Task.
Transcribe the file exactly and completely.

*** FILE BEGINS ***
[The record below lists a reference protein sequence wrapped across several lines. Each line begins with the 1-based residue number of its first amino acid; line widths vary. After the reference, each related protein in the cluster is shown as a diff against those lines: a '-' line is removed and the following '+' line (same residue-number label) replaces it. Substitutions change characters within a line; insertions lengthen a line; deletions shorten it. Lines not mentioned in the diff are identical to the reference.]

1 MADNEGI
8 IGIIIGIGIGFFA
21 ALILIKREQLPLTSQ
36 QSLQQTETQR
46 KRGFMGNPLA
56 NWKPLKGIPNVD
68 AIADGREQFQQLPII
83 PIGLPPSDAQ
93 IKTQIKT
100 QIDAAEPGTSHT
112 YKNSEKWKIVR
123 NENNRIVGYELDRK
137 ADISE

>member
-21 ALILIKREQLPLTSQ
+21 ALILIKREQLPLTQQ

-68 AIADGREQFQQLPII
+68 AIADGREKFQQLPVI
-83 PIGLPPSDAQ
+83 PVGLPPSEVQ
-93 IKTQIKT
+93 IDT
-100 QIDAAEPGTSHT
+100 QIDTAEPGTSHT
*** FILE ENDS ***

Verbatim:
[The record below lists a reference protein sequence wrapped across several lines. Each line begins with the 1-based residue number of its first amino acid; line widths vary. After the reference, each related protein in the cluster is shown as a diff against those lines: a '-' line is removed and the following '+' line (same residue-number label) replaces it. Substitutions change characters within a line; insertions lengthen a line; deletions shorten it. Lines not mentioned in the diff are identical to the reference.]

1 MADNEGI
8 IGIIIGIGIGFFA
21 ALILIKREQLPLTSQ
36 QSLQQTETQR
46 KRGFMGNPLA
56 NWKPLKGIPNVD
68 AIADGREQFQQLPII
83 PIGLPPSDAQ
93 IKTQIKT
100 QIDAAEPGTSHT
112 YKNSEKWKIVR
123 NENNRIVGYELDRK
137 ADISE

>member
-21 ALILIKREQLPLTSQ
+21 ALILIKREQLPLTQQ

-68 AIADGREQFQQLPII
+68 AIADGREKFQQLPVI
-83 PIGLPPSDAQ
+83 PVGLPPSEVQ
-93 IKTQIKT
+93 IDT
-100 QIDAAEPGTSHT
+100 QIDTAEPGTSHT